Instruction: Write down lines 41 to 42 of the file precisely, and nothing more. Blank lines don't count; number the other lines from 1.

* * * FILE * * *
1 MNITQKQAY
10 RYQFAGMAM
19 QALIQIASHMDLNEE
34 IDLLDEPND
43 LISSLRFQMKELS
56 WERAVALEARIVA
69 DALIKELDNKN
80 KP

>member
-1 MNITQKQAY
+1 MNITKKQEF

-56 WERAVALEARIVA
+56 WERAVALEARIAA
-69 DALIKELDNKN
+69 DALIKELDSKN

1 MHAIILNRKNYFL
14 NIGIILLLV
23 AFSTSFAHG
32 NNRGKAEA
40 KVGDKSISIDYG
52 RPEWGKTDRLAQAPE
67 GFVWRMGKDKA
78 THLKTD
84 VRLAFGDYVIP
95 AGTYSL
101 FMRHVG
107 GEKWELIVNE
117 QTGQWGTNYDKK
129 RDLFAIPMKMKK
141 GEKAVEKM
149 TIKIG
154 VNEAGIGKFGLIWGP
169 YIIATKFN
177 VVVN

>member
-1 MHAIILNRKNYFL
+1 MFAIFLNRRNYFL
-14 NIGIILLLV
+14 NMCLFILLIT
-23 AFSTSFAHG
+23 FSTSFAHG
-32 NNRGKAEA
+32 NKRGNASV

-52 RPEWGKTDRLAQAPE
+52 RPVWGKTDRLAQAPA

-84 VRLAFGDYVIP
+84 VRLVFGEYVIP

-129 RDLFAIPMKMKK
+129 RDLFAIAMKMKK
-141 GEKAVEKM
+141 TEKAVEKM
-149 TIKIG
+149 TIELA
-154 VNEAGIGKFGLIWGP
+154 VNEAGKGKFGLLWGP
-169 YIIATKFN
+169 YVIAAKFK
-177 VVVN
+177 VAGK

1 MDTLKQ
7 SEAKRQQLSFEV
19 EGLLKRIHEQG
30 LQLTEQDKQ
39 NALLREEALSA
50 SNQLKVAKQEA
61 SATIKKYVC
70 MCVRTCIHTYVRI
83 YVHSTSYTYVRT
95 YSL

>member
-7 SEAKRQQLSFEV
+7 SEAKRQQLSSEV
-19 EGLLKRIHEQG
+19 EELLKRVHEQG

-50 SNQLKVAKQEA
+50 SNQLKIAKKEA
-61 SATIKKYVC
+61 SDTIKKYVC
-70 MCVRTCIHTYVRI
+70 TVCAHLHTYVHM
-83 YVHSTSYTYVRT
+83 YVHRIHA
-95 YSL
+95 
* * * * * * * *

+23 FSTSFAHG
-32 NNRGKAEA